Famous in 12

TV review by
Emily Ashby, Common Sense Media
Famous in 12 TV Poster Image
TMZ-sponsored reality experiment sends the wrong messages.

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The parents' guide to what's in this TV show.

Positive Messages

This social experiment creates divisiveness within a bonded family and sometimes puts its members at odds with each other. The show intimates that achieving fame is a goal worth sacrificing everything -- including morals and lifelong relationships -- for and that getting negative press is equally valuable to being known for positive behavior. Body image and sex appeal are recurring points of discussion, and the women especially model their appearances and behavior after celebrity role models such as the Kardashians. The family's younger kids are rarely seen.

Positive Role Models & Representations

Angie manages her brood by encouraging exploits that will increase their exposure without regard for whether the messages are positive or negative. Occasionally the sisters show they have consciences and some self-respect, but most of the time the need for attention overrides any of that. 


Sisters sometimes scream at each other and pull hair. 


Taliah, Jameelah, and Maariyah constantly play up their sex appeal in their quest for fame, usually at the encouragement of their mother. They dress provocatively and flirt shamelessly with celebrities, and conversation often suggests that at least one would consider performing sexual favors or making a sex tape to up the ante. Maariyah often talks about the fact that she's a virgin but that she still wants people to think she's sexy. In one scene, all three women stand on a street corner in bikinis to turn heads. Sensitive areas are blurred when they're exposed.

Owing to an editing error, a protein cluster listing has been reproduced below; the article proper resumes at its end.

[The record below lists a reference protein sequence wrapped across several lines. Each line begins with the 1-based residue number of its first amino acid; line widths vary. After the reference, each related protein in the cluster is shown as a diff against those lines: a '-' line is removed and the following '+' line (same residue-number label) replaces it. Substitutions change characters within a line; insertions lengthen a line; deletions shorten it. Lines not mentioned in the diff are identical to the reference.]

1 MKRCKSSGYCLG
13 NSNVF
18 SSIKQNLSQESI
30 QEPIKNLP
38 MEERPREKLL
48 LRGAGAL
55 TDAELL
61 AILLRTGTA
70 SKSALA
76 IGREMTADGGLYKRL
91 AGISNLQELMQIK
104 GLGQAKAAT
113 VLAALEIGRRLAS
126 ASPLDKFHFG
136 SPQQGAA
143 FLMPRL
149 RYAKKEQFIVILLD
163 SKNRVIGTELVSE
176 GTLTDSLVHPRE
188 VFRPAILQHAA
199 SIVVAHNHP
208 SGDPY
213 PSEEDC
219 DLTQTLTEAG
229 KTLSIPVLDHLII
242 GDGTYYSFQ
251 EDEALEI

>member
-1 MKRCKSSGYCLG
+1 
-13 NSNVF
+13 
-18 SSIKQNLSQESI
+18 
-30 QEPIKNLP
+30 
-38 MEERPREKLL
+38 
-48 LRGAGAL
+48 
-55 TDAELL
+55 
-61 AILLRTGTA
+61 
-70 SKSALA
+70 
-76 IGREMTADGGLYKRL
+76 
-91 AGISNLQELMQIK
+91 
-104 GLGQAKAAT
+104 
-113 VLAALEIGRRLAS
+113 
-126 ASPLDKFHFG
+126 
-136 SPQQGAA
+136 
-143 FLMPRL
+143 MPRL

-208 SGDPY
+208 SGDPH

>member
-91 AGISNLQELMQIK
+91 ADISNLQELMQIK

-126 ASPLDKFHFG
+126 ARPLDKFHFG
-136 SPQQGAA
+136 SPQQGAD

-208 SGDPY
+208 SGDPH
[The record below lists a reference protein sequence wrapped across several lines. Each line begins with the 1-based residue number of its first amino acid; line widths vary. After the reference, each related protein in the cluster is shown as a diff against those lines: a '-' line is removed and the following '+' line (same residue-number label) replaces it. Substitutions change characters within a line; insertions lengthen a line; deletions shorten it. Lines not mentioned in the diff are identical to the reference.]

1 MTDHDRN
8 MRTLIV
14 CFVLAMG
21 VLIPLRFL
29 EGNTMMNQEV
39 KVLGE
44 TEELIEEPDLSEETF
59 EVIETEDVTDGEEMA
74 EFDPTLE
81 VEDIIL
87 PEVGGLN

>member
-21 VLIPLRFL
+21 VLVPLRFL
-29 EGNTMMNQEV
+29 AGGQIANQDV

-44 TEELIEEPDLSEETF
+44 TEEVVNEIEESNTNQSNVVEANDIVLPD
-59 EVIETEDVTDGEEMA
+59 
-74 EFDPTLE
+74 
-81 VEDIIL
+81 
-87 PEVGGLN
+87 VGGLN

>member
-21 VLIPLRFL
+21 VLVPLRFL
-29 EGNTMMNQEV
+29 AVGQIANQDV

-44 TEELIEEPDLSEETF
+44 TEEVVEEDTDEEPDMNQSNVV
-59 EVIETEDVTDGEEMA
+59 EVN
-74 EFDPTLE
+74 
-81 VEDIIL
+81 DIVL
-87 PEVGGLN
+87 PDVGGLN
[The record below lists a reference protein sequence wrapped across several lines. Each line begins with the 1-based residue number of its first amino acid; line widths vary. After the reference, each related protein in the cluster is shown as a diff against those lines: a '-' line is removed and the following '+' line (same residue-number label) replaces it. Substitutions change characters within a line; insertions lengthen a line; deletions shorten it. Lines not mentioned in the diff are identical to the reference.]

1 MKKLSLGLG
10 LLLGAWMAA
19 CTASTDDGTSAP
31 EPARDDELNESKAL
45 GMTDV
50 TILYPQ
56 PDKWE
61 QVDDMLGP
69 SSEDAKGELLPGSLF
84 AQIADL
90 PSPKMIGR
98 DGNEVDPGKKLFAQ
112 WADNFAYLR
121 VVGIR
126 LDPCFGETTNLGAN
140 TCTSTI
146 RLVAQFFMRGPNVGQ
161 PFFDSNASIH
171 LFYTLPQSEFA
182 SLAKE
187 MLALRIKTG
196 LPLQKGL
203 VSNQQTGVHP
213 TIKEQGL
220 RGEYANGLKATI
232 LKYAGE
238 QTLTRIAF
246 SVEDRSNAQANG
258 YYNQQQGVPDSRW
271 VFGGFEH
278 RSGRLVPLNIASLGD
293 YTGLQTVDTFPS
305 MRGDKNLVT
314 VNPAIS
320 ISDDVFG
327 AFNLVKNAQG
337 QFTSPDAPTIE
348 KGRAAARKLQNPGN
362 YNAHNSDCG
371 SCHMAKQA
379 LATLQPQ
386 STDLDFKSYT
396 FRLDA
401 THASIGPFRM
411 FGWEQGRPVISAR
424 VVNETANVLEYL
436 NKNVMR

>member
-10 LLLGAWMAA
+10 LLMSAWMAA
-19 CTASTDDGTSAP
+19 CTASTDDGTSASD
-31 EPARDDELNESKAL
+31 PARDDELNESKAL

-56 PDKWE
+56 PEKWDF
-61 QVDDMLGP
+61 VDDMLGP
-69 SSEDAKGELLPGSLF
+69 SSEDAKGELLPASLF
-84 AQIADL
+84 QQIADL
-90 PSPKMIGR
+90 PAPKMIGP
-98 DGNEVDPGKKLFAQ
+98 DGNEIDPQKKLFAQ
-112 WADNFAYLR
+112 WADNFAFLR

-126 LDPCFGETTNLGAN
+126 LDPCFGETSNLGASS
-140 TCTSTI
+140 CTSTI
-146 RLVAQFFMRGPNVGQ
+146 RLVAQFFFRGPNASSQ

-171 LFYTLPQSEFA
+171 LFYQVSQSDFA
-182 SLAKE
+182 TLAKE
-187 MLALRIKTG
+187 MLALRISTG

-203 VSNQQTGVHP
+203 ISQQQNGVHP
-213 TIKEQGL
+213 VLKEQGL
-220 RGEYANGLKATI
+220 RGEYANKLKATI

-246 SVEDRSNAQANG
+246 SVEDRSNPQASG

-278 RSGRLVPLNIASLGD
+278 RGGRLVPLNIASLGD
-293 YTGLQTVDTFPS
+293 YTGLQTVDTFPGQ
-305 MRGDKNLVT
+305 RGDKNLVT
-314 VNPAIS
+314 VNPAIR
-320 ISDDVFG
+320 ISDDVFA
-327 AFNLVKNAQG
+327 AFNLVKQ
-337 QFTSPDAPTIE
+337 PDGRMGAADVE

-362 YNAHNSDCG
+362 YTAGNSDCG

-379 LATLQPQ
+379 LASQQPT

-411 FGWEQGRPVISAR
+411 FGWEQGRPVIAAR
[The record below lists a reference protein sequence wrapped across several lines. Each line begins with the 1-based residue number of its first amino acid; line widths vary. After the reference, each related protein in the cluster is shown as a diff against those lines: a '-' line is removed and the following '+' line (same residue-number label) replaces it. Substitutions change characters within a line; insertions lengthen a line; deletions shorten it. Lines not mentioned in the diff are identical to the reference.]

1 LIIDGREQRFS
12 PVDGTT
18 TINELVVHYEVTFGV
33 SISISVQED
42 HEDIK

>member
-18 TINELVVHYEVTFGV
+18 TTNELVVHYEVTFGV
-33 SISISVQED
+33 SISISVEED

"Ass" and "hell." Stronger words such as "f--k" and "s--t" are edited.


Viewers are encouraged to follow the story on TMZ's website and on social media venues such as Twitter and Facebook, and the show's stars often talk about how their online presences change as the series progresses. When celebrities' names are shown on-screen, they're accompanied by the Twitter logo and their tally of followers. 

Drinking, Drugs & Smoking